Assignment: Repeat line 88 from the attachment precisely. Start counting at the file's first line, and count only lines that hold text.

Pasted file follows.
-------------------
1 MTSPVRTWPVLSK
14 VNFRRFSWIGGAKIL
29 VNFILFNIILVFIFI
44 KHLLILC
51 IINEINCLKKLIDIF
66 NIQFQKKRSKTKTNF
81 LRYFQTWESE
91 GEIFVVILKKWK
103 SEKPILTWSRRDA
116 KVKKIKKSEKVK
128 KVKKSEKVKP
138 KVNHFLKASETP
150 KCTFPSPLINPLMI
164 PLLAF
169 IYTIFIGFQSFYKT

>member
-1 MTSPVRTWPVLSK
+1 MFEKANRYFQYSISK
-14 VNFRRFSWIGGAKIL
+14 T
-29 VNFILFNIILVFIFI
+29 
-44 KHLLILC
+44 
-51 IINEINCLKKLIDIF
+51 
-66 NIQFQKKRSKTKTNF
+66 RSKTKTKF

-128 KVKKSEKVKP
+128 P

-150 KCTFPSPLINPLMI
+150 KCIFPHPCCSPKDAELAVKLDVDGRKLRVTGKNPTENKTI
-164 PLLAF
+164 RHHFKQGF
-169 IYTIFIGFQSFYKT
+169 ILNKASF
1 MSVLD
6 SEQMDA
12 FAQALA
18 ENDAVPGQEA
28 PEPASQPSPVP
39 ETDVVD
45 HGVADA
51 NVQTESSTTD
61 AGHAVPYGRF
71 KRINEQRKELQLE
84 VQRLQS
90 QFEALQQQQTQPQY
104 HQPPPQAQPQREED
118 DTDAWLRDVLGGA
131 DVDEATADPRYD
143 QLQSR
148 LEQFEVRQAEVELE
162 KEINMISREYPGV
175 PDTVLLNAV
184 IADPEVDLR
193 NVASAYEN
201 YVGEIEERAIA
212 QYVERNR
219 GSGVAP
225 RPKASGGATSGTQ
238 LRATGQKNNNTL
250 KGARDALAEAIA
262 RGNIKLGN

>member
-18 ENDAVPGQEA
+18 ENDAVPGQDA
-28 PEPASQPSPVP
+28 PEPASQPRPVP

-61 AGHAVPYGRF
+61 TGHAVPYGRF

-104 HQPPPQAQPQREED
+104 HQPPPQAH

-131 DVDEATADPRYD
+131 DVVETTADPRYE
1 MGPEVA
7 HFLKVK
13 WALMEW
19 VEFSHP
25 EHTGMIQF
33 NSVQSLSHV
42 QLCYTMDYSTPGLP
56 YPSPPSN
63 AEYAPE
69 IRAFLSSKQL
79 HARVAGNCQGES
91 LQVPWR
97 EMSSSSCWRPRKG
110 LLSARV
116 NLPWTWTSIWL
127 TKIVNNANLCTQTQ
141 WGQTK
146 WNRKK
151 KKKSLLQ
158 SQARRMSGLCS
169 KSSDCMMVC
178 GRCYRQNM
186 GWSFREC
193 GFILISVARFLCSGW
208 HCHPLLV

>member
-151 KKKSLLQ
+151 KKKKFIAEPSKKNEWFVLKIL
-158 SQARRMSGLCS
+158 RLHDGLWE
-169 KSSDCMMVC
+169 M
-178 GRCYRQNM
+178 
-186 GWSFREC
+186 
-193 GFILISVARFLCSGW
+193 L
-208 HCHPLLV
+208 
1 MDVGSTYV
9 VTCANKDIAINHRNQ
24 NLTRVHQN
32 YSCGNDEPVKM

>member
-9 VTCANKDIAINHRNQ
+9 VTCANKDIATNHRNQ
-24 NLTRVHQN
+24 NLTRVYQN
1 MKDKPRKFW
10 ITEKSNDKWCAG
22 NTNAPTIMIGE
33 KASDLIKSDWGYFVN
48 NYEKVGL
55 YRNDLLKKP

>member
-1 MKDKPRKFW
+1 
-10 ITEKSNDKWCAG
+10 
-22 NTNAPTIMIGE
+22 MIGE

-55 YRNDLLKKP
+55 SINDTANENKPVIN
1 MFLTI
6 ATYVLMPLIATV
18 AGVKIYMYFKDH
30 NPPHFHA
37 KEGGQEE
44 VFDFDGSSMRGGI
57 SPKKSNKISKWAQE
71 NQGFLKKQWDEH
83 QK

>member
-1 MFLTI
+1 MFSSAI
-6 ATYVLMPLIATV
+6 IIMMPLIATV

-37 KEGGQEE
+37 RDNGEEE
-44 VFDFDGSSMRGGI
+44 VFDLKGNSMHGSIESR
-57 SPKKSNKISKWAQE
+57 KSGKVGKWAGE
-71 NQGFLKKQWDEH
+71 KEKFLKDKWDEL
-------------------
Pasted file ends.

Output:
97 EMSSSSCWRPRKG